Target the punch word, then put it at the end of the joke!

When writing, draw a bull's-eye around the elusive punch word:

  • If handwriting our jokes or typing them up, always circle the punch word.
  • If using a computer, always boldface that punch word so it leaps out at us on the video monitor.
    • When you print out your word processing, whether or not you bolded your punch word, circle it anyway.
    • Trust good ol' Jim.
Makes the punch word a target for emphasis.

Forces us to end on a punch.

Circle a word in the middle of the sentence?

Sure it is the punch word?

Now, what?

That's correct: re-write!

Get the punch word at the end . . ..

Getting three jokes for the price of one:

Topper:

  • is a second joke that feeds off the previous punch line and needs no new set up line.
  • It gets more laughter than the punch line.

Second topper:

  • is a third joke which feeds off the first topper and in turn needs no new set up line.
  • It is funnier than the first topper.
Illusion of Improvisation

Both toppers create the illusion of improvisation for the audience.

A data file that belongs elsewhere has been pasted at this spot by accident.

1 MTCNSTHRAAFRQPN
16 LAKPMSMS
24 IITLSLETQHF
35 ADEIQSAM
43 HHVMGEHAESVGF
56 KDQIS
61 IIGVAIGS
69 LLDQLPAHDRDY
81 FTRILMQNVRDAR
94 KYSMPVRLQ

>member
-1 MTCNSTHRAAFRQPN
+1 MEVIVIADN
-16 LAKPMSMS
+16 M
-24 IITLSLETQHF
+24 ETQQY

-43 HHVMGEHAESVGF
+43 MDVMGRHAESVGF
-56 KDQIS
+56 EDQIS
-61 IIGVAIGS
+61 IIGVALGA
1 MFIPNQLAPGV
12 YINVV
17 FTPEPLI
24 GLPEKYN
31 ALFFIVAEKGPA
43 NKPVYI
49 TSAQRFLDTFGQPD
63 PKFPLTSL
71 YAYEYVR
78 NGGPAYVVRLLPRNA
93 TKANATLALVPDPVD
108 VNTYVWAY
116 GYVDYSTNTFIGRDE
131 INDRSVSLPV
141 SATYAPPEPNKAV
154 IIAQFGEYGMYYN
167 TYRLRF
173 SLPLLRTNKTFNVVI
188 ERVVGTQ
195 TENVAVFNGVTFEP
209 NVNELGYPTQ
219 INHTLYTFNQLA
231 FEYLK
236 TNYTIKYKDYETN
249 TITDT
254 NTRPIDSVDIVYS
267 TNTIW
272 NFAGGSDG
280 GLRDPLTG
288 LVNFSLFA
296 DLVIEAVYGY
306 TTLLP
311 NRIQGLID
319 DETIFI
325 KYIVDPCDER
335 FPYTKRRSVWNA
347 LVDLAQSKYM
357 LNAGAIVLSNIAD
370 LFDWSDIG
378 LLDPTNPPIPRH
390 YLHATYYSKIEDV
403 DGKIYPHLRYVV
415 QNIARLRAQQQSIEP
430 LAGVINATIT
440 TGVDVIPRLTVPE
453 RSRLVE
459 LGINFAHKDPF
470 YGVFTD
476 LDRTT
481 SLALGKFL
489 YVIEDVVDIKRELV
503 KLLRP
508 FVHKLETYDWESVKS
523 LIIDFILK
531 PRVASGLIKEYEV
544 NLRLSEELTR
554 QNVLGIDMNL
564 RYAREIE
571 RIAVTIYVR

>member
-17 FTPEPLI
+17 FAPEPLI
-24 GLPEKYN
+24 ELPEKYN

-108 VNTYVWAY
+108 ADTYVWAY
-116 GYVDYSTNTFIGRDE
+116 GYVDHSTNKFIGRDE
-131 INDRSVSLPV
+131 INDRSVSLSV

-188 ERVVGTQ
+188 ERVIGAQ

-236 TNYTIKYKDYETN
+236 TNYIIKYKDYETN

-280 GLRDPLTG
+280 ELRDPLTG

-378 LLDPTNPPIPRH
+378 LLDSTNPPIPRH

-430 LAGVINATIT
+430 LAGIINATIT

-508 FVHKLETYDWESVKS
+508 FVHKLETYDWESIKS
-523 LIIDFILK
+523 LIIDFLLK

Jack Douglas, a member of Bob Hope's monologue writing team, was interviewed by Larry Wilde in Wilde's How the Great Comedians Create Laughter, p. 151: Jack winks, then says,

"The two toppers sound like ad-libs. It's the greatest thing for an audience to think you haven't got a routine, that you're doing it all off the top of your head."

Basically, some members of the audience might feel that they could have come up with our one-liner. But, just sitting there listening to us, even the most arrogant among them will admit: no. Even they wouldn't have had enough time to take it further by coming up with the two toppers.

Sculpting your writing

The speaker or comic has worked six months to a year getting his act together, and testing it in front of live audiences. Our next audience does not know, nor does it want to know this behind- the-scenes information. They are looking for magic, not facts. Since the speaker-comedian-magician appears to have just invented the toppers, the audience is stunned. They assume he is a genius at thinking on his feet.